The Forgotten Planet: You want BEMs? Look no further!

fantasy book reviews science fiction book reviewsThe Forgotten Planet by Murray Leinster science fiction book reviewsThe Forgotten Planet by Murray Leinster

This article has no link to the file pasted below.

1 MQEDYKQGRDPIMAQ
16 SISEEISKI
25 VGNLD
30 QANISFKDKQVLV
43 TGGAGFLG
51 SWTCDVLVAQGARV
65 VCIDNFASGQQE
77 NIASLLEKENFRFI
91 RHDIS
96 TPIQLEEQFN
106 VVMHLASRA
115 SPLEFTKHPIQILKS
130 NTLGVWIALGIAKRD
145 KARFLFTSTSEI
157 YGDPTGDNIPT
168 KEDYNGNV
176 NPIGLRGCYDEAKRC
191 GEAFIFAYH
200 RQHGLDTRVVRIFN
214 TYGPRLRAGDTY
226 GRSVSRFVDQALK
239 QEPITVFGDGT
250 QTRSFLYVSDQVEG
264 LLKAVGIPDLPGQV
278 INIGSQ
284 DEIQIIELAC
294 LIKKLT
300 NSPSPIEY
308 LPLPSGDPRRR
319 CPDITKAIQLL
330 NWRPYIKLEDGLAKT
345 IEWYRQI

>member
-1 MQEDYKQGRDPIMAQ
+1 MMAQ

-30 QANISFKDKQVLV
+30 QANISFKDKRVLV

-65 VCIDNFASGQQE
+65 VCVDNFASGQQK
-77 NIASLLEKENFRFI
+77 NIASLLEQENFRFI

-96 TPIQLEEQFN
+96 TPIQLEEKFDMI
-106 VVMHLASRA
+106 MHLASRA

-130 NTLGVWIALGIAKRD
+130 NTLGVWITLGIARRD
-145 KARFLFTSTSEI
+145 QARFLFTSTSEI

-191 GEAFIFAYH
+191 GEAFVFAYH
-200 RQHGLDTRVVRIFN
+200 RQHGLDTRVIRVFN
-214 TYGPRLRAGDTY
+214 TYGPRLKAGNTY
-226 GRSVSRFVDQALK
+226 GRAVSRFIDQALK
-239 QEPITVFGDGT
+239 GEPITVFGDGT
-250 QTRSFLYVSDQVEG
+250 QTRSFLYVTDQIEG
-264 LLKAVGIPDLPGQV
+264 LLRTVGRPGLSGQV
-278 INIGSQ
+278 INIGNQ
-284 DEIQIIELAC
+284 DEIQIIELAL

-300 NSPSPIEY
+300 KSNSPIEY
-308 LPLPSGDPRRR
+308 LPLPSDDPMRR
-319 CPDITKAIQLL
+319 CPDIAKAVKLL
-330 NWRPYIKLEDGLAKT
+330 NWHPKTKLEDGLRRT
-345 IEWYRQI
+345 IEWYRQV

There is a wonderful old term used to describe a feature of Golden Age science fiction novels: BEM, an acronym for “bug-eyed monsters.” Back in the 1930s and ‘40s, you see, the covers of many sci-fi pulp magazines featured illustrations of bulbous-orbed, invariably menacing aliens and other creatures; just do a Google Image search for the Thrilling Wonder Stories periodical and you’ll see what I mean! But anyone wanting to actually READ a book with more BEMs than any 10 other sci-fi books of the era combined would be well advised to pick up Murray Leinster’s The Forgotten Planet. This Golden Age classic not only features bug-eyed monsters, but also monsters — and scads of them — that just happen to be giant bugs! Leinster (1896 – 1975), who was born William Fitzgerald Jenkins in Norfolk, Virginia, would go on to write some 40 sci-fi novels and 10 books of short stories, copping a Hugo Award for his novelette “Exploration Team” in 1956. Along with Sidewise in Time (1950) and Colonial Survey (1956), however, he is perhaps best known for this tale of hypertrophied insects run amok. The contents of the book originally appeared as three separate stories: “The Mad Planet” (in the 6/20 issue of Argosy All-Story, the publication that also ran many Tarzan and John Carter outings by Edgar Rice Burroughs, as well as works by Abraham Merritt), “The Red Dust” (in the 4/21 Argosy) and “Nightmare Planet” (in the 6/53 issue of Science Fiction Plus); Leinster cobbled the three into a “fix-up novel” that initially appeared as a Gnome Press hardcover in 1954.